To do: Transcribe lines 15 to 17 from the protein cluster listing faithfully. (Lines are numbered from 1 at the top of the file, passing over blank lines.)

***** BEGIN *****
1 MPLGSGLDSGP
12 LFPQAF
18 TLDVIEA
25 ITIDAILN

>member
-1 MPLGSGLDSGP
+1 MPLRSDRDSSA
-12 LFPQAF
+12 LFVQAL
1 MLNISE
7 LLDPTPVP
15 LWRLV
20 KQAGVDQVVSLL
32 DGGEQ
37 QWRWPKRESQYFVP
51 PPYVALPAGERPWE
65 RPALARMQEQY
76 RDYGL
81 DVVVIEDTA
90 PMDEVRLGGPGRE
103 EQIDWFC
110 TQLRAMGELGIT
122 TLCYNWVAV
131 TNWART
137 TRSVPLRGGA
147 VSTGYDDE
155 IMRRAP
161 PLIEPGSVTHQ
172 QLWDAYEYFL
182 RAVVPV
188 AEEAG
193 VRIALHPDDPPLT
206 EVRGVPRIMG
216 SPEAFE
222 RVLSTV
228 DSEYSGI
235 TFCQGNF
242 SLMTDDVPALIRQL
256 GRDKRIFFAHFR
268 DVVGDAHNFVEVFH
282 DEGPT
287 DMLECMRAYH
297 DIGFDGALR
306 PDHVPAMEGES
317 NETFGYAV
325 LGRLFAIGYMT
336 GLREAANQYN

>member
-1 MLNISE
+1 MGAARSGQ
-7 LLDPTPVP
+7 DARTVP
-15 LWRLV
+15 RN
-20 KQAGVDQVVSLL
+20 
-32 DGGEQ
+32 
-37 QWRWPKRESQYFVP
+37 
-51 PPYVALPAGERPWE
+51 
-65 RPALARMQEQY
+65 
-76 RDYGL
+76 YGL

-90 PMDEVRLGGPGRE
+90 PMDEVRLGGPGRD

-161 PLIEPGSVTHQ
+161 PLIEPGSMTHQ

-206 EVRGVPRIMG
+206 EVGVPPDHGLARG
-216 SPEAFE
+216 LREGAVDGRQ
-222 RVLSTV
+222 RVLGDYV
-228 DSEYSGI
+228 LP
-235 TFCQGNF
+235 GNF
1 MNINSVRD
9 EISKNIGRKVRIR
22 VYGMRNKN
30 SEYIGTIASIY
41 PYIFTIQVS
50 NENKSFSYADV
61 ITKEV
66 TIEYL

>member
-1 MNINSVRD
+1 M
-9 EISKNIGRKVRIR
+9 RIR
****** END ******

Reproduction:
37 QWRWPKRESQYFVP
51 PPYVALPAGERPWE
65 RPALARMQEQY